At baseline the total SGRQ score was comparable between the groups (49.8 for placebo; 48.3 for salmeterol). Patients receiving salmeterol experienced an improvement at 4 weeks which was maintained throughout the 12 months and was statistically significant at the study end point (fig 3). The change in total score from baseline to 12 months was also significantly better with salmeterol than with placebo (mean (SD) −2.3 (1.10) points on placebo, −6.6 (1.13) on salmeterol; treatment difference p = 0.002). The decrease in scores from baseline to 12 months was also greater for salmeterol than placebo for each of the domains (fig 3).
Reported events were similar between the treatments. There were no differences in the proportion of patients with serious adverse events, in those withdrawing for adverse events, or in deaths (table 5).
This study is unique in assessing the effect of the addition of salmeterol to existing treatment, which could include an ICS, in a population of poorly reversible patients, particularly because the patients are investigated in a “real life” setting over a long period of 12 months. Analysis of the primary end point—the number of moderate/severe exacerbations—showed that, although treatment with salmeterol was associated with a 21% reduction compared with placebo in the ITT population, this failed to reach significance. However, a similar reduction in exacerbations has been observed in studies with other long acting bronchodilators such as tiotropium,16 In addition, one year trials with formoterol, using the same definition of exacerbations as the current study, have not shown such a reduction in exacerbations,17,18 which suggests that the reduction in the current study is not a feature of all LABAs.
While it is possible that the lack of significance between the active and placebo treatment groups may be due to the low frequency of exacerbations experienced by the patients, the reasons underlying the lower than expected rates of exacerbations observed in the present study are not clear, particularly in view of the fact that only patients experiencing at least two exacerbations in the previous year were recruited. It is possible that patients who had experienced a maximum of two exacerbations of COPD in the previous year may have been less prone to exacerbations than patients who had experienced a greater number of exacerbations. It is also possible that the placebo effect may have been exaggerated in these patients by merely entering a clinical trial with close monitoring, or that the severity of COPD in the patients recruited was milder than anticipated.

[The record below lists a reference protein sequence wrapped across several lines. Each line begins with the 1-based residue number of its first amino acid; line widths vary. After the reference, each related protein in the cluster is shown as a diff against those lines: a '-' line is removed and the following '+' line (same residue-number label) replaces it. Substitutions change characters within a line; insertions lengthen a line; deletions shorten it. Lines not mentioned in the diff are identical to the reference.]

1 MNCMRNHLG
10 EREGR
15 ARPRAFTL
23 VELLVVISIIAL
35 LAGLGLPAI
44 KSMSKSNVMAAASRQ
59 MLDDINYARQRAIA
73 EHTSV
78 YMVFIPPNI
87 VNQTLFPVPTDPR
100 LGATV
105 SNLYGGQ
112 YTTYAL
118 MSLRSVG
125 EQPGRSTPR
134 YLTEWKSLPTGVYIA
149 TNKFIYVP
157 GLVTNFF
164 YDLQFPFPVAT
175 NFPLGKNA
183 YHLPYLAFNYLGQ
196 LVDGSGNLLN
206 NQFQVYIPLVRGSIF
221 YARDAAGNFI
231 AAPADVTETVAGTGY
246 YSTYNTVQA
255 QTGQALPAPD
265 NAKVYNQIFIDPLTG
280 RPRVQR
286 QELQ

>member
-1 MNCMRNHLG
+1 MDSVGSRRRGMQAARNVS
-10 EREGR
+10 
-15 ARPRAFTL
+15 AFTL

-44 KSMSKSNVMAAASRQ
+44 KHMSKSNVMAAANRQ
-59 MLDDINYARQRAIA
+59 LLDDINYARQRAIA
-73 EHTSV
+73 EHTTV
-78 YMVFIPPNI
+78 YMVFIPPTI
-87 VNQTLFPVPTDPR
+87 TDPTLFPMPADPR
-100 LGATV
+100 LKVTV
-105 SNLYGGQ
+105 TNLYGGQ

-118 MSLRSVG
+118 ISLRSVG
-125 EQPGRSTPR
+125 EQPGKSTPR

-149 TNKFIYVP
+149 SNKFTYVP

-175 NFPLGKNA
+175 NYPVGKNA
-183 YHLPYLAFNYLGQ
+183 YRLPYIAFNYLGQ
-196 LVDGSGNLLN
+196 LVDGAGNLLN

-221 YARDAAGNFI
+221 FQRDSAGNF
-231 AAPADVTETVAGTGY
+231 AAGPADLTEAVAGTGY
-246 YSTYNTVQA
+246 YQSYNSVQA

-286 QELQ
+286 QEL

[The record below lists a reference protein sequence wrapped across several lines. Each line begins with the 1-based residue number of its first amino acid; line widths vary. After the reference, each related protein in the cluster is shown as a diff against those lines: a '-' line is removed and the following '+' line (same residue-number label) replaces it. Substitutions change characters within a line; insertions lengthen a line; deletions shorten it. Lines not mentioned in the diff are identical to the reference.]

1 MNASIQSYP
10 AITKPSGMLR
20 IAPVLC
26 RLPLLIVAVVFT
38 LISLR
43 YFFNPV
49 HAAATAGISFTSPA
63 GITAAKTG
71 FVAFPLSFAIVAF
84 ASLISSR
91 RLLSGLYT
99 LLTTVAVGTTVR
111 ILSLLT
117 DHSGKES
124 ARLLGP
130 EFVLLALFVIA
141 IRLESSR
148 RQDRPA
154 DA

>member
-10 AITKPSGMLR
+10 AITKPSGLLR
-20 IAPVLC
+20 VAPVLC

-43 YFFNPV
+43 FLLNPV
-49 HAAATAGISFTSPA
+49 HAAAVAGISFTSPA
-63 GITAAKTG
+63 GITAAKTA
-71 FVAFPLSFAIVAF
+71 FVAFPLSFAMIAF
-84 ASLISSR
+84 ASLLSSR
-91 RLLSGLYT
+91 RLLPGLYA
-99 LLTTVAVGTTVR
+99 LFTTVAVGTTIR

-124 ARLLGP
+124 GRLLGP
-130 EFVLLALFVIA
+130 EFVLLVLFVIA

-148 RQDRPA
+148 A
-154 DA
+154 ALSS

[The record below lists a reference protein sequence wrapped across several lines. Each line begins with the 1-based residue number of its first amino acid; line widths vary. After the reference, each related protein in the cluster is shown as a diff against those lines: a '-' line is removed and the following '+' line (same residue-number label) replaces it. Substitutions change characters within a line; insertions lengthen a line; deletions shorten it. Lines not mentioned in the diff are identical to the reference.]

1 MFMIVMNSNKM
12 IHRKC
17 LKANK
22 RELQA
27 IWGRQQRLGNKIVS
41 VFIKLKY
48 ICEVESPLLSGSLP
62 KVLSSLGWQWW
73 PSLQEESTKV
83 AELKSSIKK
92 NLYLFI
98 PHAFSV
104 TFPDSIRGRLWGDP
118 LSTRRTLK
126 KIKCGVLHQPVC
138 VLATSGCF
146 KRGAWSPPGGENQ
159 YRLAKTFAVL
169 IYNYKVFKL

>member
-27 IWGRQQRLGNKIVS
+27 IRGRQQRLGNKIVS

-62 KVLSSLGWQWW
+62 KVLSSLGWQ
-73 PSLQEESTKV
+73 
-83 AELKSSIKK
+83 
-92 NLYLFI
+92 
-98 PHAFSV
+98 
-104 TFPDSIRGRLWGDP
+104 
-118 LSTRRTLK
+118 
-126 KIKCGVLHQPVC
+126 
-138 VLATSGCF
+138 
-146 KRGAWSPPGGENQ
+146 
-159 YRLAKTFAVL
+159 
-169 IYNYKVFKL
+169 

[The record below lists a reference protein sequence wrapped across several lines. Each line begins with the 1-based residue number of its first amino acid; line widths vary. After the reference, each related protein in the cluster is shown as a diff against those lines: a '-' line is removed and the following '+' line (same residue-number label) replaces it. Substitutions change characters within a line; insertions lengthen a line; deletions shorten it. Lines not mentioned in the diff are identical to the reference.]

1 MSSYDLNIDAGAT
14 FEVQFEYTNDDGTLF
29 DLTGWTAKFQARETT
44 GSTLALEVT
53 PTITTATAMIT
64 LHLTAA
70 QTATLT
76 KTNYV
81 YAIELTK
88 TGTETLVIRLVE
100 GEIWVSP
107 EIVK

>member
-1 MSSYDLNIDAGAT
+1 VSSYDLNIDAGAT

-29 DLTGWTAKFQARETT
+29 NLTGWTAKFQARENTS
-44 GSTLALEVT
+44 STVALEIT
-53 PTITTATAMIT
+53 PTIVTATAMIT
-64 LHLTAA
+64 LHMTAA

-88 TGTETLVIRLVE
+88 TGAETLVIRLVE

A lower than expected exacerbation rate, however, is not unique in COPD exacerbation studies, and similar issues arose in the study reported by Calverley et al.19 Additionally, we used the same event based definition of exacerbations, which has been endorsed as the most unambiguous and practical approach to clearly defining episodes,11 and has been used in other recently reported long term studies.17,18 The reduction in exacerbations observed in recent studies clearly needs to be taken into account in the design of future intervention studies on exacerbations. A more symptom related definition should perhaps have been used, or more rigorous physiological impairment criteria may need to be used to recruit patients to ensure a more consistent incidence of exacerbations. Further studies are needed to clarify these issues.
Removal of patients deemed to be protocol violators resulted in a higher overall incidence of moderate/severe exacerbations in patients on placebo, although this was still less than two per year. Two of the main criteria for classifying this population (determined before analysis) were 90% compliance with study medication (measured by the dose counter on the Diskus) and/or that they completed at least 50 weeks of treatment. The latter was chosen as it emphasises any benefit of high compliance. If the threshold for compliance in the per protocol population was lowered to 80% (post hoc analysis), there was no significant difference between salmeterol and placebo (p = 0.062). This suggests that a reduction in exacerbations in the salmeterol group was clearly influenced by compliance, and highlights the need for patients to keep taking their medication to obtain a benefit related to the frequency of exacerbations.
The dose of ICS taken by patients during the study was similar between the groups and is therefore unlikely to account for the overall difference in exacerbation rate seen between salmeterol and placebo in these patients. In addition, the number of patients who changed their dose of ICS during the study was small and balanced between the groups, and is also unlikely to have influenced the results. Investigation into the role of prior ICS use on exacerbations showed that, although the addition of salmeterol reduced moderate/severe exacerbations by 27%, the difference in exacerbation rates between ICS or non-ICS users was not significant. Similarly, while a numerical trend towards a reduction in the rate of exacerbations was observed with salmeterol for patients receiving short acting anticholinergic agents, this was not statistically significant. Although previous data have shown that administration of both a LABA and a short acting anticholinergic is more beneficial than either drug alone,6,20,21 our study was not powered to show a difference in these sub-groups of ICS and anticholinergic users and non-users. At the time of the current study, the long acting anticholinergic tiotropium was not available and further research is therefore required to determine whether a LABA and tiotropium have additive effects in COPD, as seen with other combinations of treatment.16–18,22